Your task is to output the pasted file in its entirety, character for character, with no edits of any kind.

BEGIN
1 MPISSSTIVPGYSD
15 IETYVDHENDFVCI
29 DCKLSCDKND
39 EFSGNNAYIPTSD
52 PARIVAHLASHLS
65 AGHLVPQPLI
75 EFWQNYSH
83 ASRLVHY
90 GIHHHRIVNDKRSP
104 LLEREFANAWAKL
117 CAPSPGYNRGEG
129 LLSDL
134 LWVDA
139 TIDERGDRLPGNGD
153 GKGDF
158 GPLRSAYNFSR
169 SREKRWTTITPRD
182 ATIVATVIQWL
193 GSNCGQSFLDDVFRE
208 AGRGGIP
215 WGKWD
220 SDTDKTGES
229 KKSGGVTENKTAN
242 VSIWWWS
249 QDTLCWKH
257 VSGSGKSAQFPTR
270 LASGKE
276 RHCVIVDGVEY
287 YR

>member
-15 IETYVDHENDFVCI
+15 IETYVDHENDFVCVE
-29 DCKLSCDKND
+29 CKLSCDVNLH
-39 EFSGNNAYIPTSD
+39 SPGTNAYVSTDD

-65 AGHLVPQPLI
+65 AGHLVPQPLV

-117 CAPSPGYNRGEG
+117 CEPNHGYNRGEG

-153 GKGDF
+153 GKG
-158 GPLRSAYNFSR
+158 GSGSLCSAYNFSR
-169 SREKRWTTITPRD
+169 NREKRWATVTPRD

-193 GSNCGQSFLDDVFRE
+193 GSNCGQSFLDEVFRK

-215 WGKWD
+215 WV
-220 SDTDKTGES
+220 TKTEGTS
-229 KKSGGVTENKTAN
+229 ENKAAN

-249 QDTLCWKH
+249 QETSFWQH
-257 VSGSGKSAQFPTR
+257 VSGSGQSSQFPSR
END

1 MPISSSTIVPGYSD
15 IETYVDHENDFVCI
29 DCKLSCDKND
39 EFSGNNAYIPTSD
52 PARIVAHLASHLS
65 AGHLVPQPLI
75 EFWQNYSH
83 ASRLVHY
90 GIHHHRIVNDKRSP
104 LLEREFANAWAKL
117 CAPSPGYNRGEG
129 LLSDL
134 LWVDA
139 TIDERGDRLPGNGD
153 GKGDF
158 GPLRSAYNFSR
169 SREKRWTTITPRD
182 ATIVATVIQWL
193 GSNCGQSFLDDVFRE
208 AGRGGIP
215 WGKWD
220 SDTDKTGES
229 KKSGGVTENKTAN
242 VSIWWWS
249 QDTLCWKH
257 VSGSGKSAQFPTR
270 LASGKE
276 RHCVIVDGVEY
287 YR

>member
-15 IETYVDHENDFVCI
+15 IETYVDHENDFVCVE
-29 DCKLSCDKND
+29 CKLSCDVNLH
-39 EFSGNNAYIPTSD
+39 SPGTNAYVSTDD

-65 AGHLVPQPLI
+65 AGHLVPQPLV

-117 CAPSPGYNRGEG
+117 CEPNHGYNRGEG

-153 GKGDF
+153 GKG
-158 GPLRSAYNFSR
+158 GSGSLCSAYNFSR
-169 SREKRWTTITPRD
+169 NREKRWATVTPRD

-193 GSNCGQSFLDDVFRE
+193 GSNCGQSFLDEVFRK

-215 WGKWD
+215 WV
-220 SDTDKTGES
+220 TKTEGTS
-229 KKSGGVTENKTAN
+229 ENKAAN

-249 QDTLCWKH
+249 QETSFWQH
-257 VSGSGKSAQFPTR
+257 VSGSGQSSQFPSR